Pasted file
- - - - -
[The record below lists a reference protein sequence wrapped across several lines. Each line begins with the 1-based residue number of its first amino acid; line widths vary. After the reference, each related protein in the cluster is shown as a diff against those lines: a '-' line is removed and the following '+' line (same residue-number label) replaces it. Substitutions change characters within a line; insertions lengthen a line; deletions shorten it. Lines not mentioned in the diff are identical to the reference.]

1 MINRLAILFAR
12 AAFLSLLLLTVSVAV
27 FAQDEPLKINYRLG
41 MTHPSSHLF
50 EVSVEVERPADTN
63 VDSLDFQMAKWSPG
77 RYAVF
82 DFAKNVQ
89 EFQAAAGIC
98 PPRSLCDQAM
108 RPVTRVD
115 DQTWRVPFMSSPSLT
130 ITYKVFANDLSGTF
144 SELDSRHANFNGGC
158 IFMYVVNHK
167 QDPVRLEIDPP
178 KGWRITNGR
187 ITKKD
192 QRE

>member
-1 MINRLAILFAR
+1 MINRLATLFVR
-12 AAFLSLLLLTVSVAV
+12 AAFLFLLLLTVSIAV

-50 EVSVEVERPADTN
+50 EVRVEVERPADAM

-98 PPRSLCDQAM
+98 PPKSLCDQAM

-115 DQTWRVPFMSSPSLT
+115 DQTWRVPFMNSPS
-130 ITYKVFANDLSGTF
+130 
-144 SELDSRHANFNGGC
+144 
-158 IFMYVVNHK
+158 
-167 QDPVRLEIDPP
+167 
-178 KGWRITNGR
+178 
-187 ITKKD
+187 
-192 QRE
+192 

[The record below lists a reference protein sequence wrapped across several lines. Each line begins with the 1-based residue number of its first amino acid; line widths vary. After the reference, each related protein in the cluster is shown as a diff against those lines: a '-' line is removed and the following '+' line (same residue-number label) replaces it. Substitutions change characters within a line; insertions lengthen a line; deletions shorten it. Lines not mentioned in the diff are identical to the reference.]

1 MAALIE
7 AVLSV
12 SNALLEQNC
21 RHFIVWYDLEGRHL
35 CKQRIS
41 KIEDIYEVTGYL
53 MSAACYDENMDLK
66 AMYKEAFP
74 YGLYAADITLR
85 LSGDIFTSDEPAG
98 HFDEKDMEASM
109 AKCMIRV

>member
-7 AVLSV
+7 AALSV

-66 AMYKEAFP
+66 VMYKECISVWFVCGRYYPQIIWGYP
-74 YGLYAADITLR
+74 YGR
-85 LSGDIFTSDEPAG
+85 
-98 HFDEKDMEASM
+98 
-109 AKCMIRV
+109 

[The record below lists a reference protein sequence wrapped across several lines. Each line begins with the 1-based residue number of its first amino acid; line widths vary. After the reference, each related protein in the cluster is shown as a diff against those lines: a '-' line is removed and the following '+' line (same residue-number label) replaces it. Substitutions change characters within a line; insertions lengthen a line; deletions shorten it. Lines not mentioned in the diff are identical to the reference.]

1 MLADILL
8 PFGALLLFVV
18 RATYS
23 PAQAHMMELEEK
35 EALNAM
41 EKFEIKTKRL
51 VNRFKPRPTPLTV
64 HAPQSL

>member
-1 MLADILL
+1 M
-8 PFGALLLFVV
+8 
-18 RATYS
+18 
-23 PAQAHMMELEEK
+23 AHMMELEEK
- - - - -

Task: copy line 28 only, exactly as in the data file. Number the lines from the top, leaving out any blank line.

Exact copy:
-98 PPRSLCDQAM